Music-making is undeniably an activity for all ages: from mother-and-baby music classes to U3A swing bands, from child prodigy violinists to 90-year-old conductors still on the podium.
Why then does classical music have such a grey-haired image?
The Hallam Sinfonia has been working hard on building audiences, offering annual family concerts, and an informal friendly atmosphere, but has also been thinking about the image the orchestra itself presents.
Promoting the younger generation has been a particular feature of the current Hallam Sinfonia season.
Concerts have included an informative chat about Mahler followed by a Q&A session, with two young Sheffield University PhDs. The sinfonia also hosted a talk/performance illustrating and deconstructing possibly the most famous piece of music ever written – Beethoven’s Fifth Symphony – with Dr Sophie Redfern, music lecturer at Sheffield University.
A shake-up among the principal string players at the next concert will offer further scope for younger musicians, with the violin sections being led by Rotherham violinist and teacher, Hannah Thompson-Smith, who is 35, and 21-year-old Sheffield University architecture student, Jacob George.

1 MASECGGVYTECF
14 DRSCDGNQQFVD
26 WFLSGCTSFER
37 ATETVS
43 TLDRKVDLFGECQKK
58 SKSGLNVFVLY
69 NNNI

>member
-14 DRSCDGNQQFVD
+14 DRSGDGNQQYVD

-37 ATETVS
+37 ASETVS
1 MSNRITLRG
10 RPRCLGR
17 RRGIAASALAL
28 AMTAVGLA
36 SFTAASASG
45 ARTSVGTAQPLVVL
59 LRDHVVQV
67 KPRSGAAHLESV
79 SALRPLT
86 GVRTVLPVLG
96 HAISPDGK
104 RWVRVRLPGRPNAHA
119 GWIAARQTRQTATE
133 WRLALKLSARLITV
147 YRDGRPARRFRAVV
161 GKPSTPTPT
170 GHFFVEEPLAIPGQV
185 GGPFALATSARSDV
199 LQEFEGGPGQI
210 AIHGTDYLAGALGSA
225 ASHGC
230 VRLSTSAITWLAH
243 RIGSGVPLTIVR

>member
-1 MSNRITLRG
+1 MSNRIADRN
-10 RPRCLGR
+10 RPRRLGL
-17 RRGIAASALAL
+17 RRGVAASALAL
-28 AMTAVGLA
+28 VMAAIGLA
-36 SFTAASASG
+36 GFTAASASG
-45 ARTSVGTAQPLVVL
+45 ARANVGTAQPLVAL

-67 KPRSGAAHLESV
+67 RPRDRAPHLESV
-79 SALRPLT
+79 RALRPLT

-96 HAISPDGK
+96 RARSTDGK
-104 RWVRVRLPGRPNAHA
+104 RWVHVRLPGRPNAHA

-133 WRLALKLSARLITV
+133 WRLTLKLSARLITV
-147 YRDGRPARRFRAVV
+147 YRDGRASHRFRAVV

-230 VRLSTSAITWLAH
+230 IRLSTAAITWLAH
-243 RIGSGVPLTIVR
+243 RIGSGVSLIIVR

“What an exciting opportunity to lead the orchestra in such a demanding work!” says Hannah.
“My two children, Emerson, aged five, and Myah-Jayne, three, have really got into Shostakovich but sometimes complain ‘Mummy, stop practising, it’s too noisy!’ – I agree!”
The concert is to be guest conducted by 27-year-old Sheffield-based musician George Morton, conductor, arranger, teacher and regular orchestra’s trumpet section.
He says: “I’m thrilled to be conducting Shostakovich’s extraordinary Tenth Symphony.
“The work is exciting, exhilarating and somewhat exhausting to perform; it’s a privilege to share the platform with the fantastic musicians of Hallam Sinfonia.”
I’ve played in the trumpet section since before I ever started conducting and have learned much from fellow HS musicians and our Principal Conductor, Luis-Bassa, so it’s a real pleasure to be conducting for this concert.
“Shostakovich 10 is one of those pieces any conductor would love to conduct.
“The ferocious second movement is making me the most nervous – to try and get across the tension, anger and exasperation at break-neck speed without slipping a beat... exciting times!
The concert will take place at High Storrs School on Saturday, June 24 at 7.30pm.
The programme will also include an atmospheric work for strings by young composer Gareth Widdowson, who happens to be the orchestra’s chair and principal percussionist, and Humperdinck’s beautiful overture to Hansel and Gretel.
Tickets are £10 adults, £8 concessions, under-25s free, and are available at the door or online at www.ticketsource.co.uk/hallam-sinfonia.
For more information, go to www.hallamsinfonia.org.uk